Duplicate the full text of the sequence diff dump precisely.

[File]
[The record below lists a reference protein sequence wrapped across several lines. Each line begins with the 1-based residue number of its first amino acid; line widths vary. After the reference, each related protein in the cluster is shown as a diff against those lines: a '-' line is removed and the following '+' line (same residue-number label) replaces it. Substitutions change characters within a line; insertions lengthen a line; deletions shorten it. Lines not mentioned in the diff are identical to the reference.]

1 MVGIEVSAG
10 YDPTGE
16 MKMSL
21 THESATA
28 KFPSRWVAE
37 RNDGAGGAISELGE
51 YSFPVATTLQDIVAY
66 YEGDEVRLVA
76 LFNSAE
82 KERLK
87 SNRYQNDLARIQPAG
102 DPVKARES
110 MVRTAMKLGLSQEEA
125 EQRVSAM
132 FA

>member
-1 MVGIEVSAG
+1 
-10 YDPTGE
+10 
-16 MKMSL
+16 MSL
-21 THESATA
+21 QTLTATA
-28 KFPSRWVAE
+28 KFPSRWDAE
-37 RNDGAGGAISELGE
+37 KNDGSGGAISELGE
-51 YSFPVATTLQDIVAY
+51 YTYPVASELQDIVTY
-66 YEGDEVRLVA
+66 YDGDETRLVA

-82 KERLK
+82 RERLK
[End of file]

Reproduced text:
[The record below lists a reference protein sequence wrapped across several lines. Each line begins with the 1-based residue number of its first amino acid; line widths vary. After the reference, each related protein in the cluster is shown as a diff against those lines: a '-' line is removed and the following '+' line (same residue-number label) replaces it. Substitutions change characters within a line; insertions lengthen a line; deletions shorten it. Lines not mentioned in the diff are identical to the reference.]

1 MVGIEVSAG
10 YDPTGE
16 MKMSL
21 THESATA
28 KFPSRWVAE
37 RNDGAGGAISELGE
51 YSFPVATTLQDIVAY
66 YEGDEVRLVA
76 LFNSAE
82 KERLK
87 SNRYQNDLARIQPAG
102 DPVKARES
110 MVRTAMKLGLSQEEA
125 EQRVSAM
132 FA

>member
-1 MVGIEVSAG
+1 
-10 YDPTGE
+10 
-16 MKMSL
+16 MSL
-21 THESATA
+21 QTLTATA
-28 KFPSRWVAE
+28 KFPSRWDAE
-37 RNDGAGGAISELGE
+37 KNDGSGGAISELGE
-51 YSFPVATTLQDIVAY
+51 YTYPVASELQDIVTY
-66 YEGDEVRLVA
+66 YDGDETRLVA

-82 KERLK
+82 RERLK